Rockbursts continue to be a major contributor to mine accidents and cause of damage to mine excavations, particularly at great depth. The problem of rockbursts has also escalated in civil engineering tunnels driven at depth, due to high levels of in situ stress at such depths. Attempts have been made in the past to mitigate the impact of rockbursts, with rock support remaining the ultimate method for providing stability in rockbursting environments. However, records show that, on many occasions, conventional support elements such as rockbolts, wire mesh, shotcrete, and lacing fail to withstand severe rockburst events. Recently, a support method termed 'sacrificial' support was proposed as a potential additional method to prevent rockburst damage, based on observations made after rockburst events in a mine. The philosophy behind a sacrificial support system is that, under dynamic loading conditions, support in the form of a liner must fail; leaving behind, undamaged, what was previously supported rock mass. The sacrificial support concept reported herein is applicable in situations where the source (i.e. seismic event) of the rockburst is located remote from where rockburst damage is likely to occur. Spalling tests based on the split Hopkinson pressure bar (SHPB) technique were conducted to study some aspects of dynamic rock fracturing in tension at high strain rates and the role a sacrificial layer plays in combating dynamic rock failure. A single Hopkinson pressure bar, with a long cylindrical intact rock specimen attached at the bar free end, was impacted by a striker on the opposite free end in order to generate a dynamic stress pulse responsible for spall failure upon reflection from the specimen free end. Different liners and liner combinations were then introduced at the specimen free end as support. Such a simple, yet robust, experimental set-up allowed the potential benefits and failure mechanisms associated with sacrificial support under dynamic loading to be demonstrated and compared with 'sacrificial support' behaviour observed in real rockburst events in a mine. Analysis of the results revealed that varying liner thickness and mechanical impedance between rock and support liner play a significant role in limiting rockburst damage.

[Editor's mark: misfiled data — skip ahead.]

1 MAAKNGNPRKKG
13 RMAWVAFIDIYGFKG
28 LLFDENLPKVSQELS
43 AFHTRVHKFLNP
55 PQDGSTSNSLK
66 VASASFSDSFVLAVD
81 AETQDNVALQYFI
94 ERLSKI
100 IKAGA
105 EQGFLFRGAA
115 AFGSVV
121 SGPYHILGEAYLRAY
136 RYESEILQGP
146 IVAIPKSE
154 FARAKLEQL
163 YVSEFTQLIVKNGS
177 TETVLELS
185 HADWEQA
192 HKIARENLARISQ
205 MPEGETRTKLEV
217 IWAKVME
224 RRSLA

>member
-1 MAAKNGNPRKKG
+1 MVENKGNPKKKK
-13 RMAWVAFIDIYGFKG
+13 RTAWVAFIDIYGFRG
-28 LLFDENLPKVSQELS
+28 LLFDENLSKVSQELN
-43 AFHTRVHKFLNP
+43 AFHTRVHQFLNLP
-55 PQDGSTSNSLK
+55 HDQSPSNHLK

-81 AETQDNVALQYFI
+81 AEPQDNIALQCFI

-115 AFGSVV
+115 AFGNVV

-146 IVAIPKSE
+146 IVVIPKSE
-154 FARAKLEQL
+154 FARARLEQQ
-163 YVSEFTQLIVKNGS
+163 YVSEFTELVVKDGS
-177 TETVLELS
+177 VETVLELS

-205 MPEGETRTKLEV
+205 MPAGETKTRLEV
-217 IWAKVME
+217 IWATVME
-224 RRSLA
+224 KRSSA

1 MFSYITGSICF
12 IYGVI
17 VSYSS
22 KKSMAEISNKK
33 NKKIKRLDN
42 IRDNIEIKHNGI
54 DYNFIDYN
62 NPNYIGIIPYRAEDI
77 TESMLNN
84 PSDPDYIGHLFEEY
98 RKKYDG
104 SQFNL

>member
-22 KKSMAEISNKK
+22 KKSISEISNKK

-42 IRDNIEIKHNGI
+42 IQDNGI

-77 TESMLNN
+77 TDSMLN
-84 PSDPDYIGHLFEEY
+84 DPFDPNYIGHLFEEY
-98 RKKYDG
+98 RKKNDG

Mudau, A., Govender, R. A., & Stacey, T. R. (2016). A step towards combating rockburst damage by using sacrificial support. Journal of the Southern African Institute of Mining and Metallurgy, 116(11), 1065–1074. https://doi.org/10.17159/2411-9717/2016/v116n11a9